A US district court judge in Missouri resolved that a technical college violated the Fourth Amendment’s protections against unreasonable searches and seizures. Due to the order of a technical college all students were to pass mandatory drug test.
The judge permitted drug testing only in case school officials can prove and give reasonable arguments of the fact that there was a threat to public safety
Linn State Technical College students went to law against the college and its president, Donald Claycomb. In 2011, the college stated it would demand all new students to pass a drug test.
According to federal courts, drug testing by governmental organizations when there are no particularized suspicions of using drugs is unconstitutional, but there are limited exceptions – minor school students, certain law enforcement personnel, and when it comes to public safety. Linn State Technical College stated that they did not break the law as professions of some students deal with public safety.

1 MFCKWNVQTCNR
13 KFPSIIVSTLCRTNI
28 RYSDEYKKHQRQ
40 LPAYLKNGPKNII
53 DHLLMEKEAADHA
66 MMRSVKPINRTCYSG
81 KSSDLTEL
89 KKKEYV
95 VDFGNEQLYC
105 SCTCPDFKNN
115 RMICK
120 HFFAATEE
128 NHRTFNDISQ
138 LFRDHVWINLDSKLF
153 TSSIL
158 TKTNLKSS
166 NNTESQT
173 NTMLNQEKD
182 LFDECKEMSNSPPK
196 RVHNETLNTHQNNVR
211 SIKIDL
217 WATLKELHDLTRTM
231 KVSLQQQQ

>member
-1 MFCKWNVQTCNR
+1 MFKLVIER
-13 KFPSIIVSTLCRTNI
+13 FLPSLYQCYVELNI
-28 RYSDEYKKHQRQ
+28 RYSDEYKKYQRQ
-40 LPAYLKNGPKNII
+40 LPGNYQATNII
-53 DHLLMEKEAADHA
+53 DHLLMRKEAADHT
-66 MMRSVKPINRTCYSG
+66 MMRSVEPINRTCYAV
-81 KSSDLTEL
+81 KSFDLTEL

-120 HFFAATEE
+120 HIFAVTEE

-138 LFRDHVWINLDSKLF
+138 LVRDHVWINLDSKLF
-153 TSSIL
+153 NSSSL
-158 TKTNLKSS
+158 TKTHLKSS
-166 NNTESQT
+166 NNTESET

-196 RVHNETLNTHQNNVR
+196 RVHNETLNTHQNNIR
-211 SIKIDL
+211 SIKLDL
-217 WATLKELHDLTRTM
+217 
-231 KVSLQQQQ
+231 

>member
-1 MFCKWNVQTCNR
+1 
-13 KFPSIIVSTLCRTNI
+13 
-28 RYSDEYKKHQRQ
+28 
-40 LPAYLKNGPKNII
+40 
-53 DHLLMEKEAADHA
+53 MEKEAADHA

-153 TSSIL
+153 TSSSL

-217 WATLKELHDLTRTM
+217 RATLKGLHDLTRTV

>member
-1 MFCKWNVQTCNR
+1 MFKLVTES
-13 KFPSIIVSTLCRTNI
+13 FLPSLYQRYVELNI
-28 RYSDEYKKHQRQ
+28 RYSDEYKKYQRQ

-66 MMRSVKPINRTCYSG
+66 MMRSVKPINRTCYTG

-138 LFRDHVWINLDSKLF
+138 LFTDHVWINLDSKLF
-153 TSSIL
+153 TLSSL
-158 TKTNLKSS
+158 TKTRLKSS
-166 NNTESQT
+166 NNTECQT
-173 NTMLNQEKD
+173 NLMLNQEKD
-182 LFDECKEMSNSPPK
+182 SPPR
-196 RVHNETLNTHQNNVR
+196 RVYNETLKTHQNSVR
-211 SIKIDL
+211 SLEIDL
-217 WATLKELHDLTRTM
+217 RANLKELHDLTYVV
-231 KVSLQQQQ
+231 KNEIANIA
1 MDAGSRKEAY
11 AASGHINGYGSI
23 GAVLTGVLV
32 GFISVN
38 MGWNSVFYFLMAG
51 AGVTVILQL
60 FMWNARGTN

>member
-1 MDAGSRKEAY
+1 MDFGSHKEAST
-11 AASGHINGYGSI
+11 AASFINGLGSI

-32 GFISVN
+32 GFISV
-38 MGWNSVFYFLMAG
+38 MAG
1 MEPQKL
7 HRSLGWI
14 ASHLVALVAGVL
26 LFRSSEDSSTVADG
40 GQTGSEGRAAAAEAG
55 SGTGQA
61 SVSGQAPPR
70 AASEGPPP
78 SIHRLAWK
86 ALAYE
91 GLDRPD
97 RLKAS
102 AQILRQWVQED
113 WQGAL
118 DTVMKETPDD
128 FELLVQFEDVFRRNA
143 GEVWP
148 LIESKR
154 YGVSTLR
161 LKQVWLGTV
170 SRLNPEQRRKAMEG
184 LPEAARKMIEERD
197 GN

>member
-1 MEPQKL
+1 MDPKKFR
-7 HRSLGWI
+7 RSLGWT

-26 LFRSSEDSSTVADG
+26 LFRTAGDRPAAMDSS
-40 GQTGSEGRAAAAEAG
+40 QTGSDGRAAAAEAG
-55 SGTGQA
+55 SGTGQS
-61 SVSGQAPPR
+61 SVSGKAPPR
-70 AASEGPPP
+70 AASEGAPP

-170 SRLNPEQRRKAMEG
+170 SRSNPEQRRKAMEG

But taking into consideration the fact that there had never been a drug-related accident for 50 years and with regard to federal court exceptions, the judge Judge Laughery ruled that only in three academic programs of twenty eight suggested by Linn State Technical College was there a sufficient public safety interest that would tolerate drug testing.
Judge Laughery barred Linn State Technical College to carry out drug testing of students except those three academic programs related to public safety. What is more, the judge also ruled to destroy all urine samples and refund all expenses for drug tests to all students except those in three academic programs. Students paid 50$ for urine sample drug test.
The Linn State Technical College students were represented by the ACLU of Eastern Missouri. \”Like most Americans, Missourians are tired of the War on Drugs and policies that assume that everyone is guilty of illegal drug use,” said ACLU of Eastern Missouri executive director Jeffrey Mittman. \”The court recognized that illusory safety concerns can be used ‘to mask unconstitutional purposes.’”